And the fine hand of Mark Twain is there throughout, weaving more plot twists and unexpected developments than any other adventure book or movie ever could, always with his trademark humor. An excellent read of perhaps the greatest story by the best-known author America has ever produced. How can you go wrong? I really like this Signature Classics idea.
Wolf’s Head is an engaging story that combines some familiar characters with several new ones in a fresh take on the forest legend. Since Robin Hood’s real historical origins are shaky at best, it’s hard to question the accuracy of the plot. There is a wicked sheriff and more than a few evil noblemen, along with a host of villagers, relatives, and tradesmen who are only too willing to collaborate with the colorful outlaws. The action is often more brutal than the childhood versions we remember.
Steven A. McKay’s writing is colorful and descriptive, but often falls victim to ponderous adverbs that hamstring its flow. The plot moves briskly most of the time. Sometimes the prescient insights of Robin and others approaches the level of magic, but there is no Merlin in this story. Nick Ellsworth gives a warm and enjoyable reading with a light touch throughout. Wolf’s Head is the first in a series, so some threads are inevitably left hanging at the end.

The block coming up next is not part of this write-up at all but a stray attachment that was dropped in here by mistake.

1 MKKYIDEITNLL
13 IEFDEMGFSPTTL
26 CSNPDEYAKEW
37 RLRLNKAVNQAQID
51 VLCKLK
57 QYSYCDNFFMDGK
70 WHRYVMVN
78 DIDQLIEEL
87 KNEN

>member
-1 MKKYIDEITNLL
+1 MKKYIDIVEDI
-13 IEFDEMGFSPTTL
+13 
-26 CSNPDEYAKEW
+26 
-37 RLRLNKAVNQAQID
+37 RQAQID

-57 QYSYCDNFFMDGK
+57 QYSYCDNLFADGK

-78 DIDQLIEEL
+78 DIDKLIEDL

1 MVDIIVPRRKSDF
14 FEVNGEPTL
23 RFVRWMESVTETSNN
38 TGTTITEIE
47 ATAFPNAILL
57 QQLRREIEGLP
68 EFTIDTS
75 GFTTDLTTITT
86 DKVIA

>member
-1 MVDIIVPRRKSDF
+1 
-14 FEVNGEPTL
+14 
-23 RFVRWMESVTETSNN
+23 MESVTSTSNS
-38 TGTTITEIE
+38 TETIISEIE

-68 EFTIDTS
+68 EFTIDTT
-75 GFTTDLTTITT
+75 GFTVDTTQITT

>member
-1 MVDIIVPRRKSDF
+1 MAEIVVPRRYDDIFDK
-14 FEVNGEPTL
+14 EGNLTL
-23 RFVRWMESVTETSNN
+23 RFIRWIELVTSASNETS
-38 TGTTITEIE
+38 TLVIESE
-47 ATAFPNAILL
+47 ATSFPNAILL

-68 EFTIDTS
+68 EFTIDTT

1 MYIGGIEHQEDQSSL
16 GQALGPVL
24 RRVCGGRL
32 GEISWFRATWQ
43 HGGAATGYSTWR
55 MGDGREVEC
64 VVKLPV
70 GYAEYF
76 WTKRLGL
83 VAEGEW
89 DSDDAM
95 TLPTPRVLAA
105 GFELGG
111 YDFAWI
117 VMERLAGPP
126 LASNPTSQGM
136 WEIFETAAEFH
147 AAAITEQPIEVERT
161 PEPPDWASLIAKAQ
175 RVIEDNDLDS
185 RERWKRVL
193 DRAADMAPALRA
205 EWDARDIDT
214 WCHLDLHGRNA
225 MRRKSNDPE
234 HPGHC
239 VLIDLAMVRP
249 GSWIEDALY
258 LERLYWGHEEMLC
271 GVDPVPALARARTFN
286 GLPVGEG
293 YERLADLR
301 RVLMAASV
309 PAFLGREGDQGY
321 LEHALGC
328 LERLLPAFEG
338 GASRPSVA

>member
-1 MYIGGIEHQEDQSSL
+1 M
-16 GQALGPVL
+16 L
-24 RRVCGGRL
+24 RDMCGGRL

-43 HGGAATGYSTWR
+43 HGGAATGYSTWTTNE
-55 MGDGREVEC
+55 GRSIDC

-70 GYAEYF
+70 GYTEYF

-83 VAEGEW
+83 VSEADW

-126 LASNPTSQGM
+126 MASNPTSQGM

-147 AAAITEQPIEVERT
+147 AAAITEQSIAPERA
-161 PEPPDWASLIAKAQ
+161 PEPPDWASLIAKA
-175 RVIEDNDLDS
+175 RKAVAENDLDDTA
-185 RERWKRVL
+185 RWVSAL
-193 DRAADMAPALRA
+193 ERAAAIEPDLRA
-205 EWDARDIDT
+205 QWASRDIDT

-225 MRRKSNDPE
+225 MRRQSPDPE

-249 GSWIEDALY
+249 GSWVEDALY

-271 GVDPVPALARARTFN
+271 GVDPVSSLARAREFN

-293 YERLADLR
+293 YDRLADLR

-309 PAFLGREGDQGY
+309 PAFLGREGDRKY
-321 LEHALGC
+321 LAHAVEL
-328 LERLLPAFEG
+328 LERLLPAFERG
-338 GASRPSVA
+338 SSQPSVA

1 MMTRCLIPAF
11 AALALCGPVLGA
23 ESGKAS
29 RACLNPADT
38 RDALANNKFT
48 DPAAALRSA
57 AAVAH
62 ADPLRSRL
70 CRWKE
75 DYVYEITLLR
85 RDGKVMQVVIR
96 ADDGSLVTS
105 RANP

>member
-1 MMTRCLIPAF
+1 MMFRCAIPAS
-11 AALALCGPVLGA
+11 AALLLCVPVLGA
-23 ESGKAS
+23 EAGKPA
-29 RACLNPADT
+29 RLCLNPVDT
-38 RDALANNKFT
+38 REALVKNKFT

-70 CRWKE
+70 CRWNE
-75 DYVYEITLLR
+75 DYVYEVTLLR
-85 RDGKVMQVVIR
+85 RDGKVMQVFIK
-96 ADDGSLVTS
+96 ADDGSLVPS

Someone asked, “Why 1927?” The answer, of course, is, “Why not?” What may seem at first like a random year drawn from a hat is in reality a summer of superlatives, achieved by legends like Charles Lindbergh and Babe Ruth. But there’s also a wealth of surprising insight that’s new to most of us, about Calvin Coolidge, Herbert Hoover, Al Capone, Henry Ford and the greatest flood on the Mississippi in its history—not to mention scores of colorful eccentrics you never knew existed but will not soon forget. When the author reels off the fates of all his characters in the epilogue, you realize you've been following a cast of thousands.
Bill Bryson delivers a deeply researched and endlessly fascinating account as only he can, finding quirks and unearthing indelible meaning in one eventful season between the Great War and the Great Depression. It was a time like no other, and if America could get through it, it just might survive anything.